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Death After Lower Limb Amputation

May 12, 2018
 

Study answers questions of risk difference based on demographics.

The objectives of this article are to describe postoperative mortality after lower-limb amputation in a large cohort of patients with diabetes and then to investigate whether postoperative mortality differs by 1) population demographic factors, 2) health system factors, and 3) patient-level factors related to comorbidity.

Although the exception rather than the norm, death in the days and weeks immediately after a surgical procedure is not uncommon.  In a U.S. study of 360,000 patients who underwent procedures between 2005 and 2007, a 30-day mortality rate of 1.75%, or 6,395 deaths, was observed. Nearly one-quarter of all postoperative deaths occur after the patient has been discharged from the hospital. When examining postoperative mortality, a threshold of 30 days after surgery is a valid and meaningful measure for two key reasons. First, a 30-day threshold is less influenced by events that take place during or immediately after surgery and will include the impact of postoperative care in the weeks after the procedure. Second, because postoperative infections typically occur within 28 days of surgery, a 30-day threshold allows for the life course of these infections.

A national prevalent cohort of 302,339 individuals diagnosed with diabetes between 2005 and 2014 were followed until the end of 2014 for major and minor lower-limb amputation and subsequent postoperative mortality by using national health data collections.

A total of 6,352 lower-limb amputations occurred over the study period (2,570 major amputations, 3,782 minor amputations). More than 11% of patients who underwent major amputation died within 30 days, whereas nearly 18% died within 90 days. Death was most common among older patients. Sex, deprivation, rurality, hospital volume, admission type, and patient comorbidity were not consistently or substantially independently associated with risk of postoperative mortality.

They observed that 1 of every 10 patients (11%) who underwent a major amputation died within 30 days of their procedure, and 1 in 6 (18%) died within 90 days. Death was less frequent among those who underwent a minor amputation but not insubstantially, with 3% having died within 30 days and 6% within 90 days. Although this rate of postoperative mortality is substantial, it is consistent with other diabetes literature, including a systematic review of mortality after lower-limb amputation.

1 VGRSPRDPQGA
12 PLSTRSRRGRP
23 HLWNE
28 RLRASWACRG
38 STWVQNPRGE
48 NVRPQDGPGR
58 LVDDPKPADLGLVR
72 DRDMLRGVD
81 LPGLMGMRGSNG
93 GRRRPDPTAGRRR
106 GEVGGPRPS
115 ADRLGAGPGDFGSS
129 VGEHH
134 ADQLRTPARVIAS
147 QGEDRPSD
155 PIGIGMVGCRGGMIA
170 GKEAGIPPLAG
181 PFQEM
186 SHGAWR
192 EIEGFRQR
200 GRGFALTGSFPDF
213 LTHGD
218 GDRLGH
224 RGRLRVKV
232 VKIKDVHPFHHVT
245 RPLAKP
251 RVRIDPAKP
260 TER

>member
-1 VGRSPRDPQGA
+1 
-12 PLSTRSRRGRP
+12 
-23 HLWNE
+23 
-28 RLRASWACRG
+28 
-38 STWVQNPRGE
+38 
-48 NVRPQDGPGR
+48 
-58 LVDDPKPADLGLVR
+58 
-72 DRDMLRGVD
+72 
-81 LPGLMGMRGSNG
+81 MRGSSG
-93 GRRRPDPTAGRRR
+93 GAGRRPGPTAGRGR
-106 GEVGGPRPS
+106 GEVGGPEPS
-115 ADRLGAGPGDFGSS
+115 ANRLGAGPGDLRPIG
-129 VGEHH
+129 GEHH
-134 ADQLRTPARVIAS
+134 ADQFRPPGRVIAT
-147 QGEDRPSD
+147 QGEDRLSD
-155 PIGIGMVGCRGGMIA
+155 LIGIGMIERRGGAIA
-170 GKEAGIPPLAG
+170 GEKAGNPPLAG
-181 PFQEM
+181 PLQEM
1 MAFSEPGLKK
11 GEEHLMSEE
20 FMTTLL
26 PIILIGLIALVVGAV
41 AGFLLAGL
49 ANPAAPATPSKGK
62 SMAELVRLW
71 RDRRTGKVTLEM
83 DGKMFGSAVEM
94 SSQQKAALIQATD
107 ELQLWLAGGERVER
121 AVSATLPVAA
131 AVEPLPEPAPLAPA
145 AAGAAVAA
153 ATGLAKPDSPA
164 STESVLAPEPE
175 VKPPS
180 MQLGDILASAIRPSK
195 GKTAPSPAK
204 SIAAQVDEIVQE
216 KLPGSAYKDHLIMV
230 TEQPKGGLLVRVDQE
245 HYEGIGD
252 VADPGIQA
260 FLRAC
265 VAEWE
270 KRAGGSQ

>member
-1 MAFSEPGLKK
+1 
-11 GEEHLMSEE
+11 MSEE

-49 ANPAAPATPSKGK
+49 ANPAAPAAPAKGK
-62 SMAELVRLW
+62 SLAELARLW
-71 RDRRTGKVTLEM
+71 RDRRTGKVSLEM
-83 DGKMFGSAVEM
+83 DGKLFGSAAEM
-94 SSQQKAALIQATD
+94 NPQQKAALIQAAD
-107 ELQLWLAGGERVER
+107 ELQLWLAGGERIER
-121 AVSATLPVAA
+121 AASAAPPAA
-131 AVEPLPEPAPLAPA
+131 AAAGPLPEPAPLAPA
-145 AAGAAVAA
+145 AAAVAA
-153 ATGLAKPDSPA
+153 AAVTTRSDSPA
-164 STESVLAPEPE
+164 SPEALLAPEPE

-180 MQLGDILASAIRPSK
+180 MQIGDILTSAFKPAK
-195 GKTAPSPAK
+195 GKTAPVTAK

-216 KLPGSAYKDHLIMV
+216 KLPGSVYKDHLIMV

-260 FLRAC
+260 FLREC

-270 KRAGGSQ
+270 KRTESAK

Although male patients were more likely to require an amputation in the first place, little difference existed between the sexes in terms of adjusted risk of postoperative mortality, consistent with other research. This finding suggests that female patients who undergo amputation are similar to their male counterparts in terms of underlying risk factors for postoperative mortality. Patients in the oldest age-group were at the greatest risk of death for both amputation types and, in relative terms, were at particularly high risk of mortality after a minor amputation. Those 75 years of age (and older?) had four times the risk of dying within 30 days following a minor amputation than those 50–64 years of age. This finding is consistent with other diabetes studies that observed differences in post-amputation mortality outcomes between younger and older patients, indicating that risk of postoperative mortality is the greatest among the elderly. Amputation procedures undertaken in older patients of 75 or older group must be well justified on the basis of health need or potential benefit and accompanied by high-quality postoperative care.

Step-by-step adjustment revealed that ethnicity had the greatest impact on explaining differences in post-amputation mortality between these age groups. Although the crude model showed that patients 75 years of age (and older) were at 34% greater risk of mortality within 30 days of a major amputation than those 50–64 years of age (and after adjustment for sex, had no impact [still 33%]), adjusting for ethnicity caused this disparity to increase to 62%.

From the results, it was concluded that In a national prevalent cohort of patients with diabetes, there was high risk of postoperative mortality as well as a differential risk of postoperative mortality by demographic subgroup. Further work is required to investigate the drivers of postoperative mortality among patients with diabetes who undergo amputation.

Practice Pearls:

  • Amputation procedures undertaken in patients in the 75-years-of-age-or-older group must be well justified on the basis of health need or potential benefit and accompanied by high-quality postoperative care.
  • More than 11% of patients who underwent major amputation died within 30 days, whereas nearly 18% died within 90 days.
  • Lower limb amputation is one of the most serious surgical procedures performed in patients with diabetes.

Diabetes Care 2018 Apr; dc172557. https://doi.org/10.2337/dc17-2557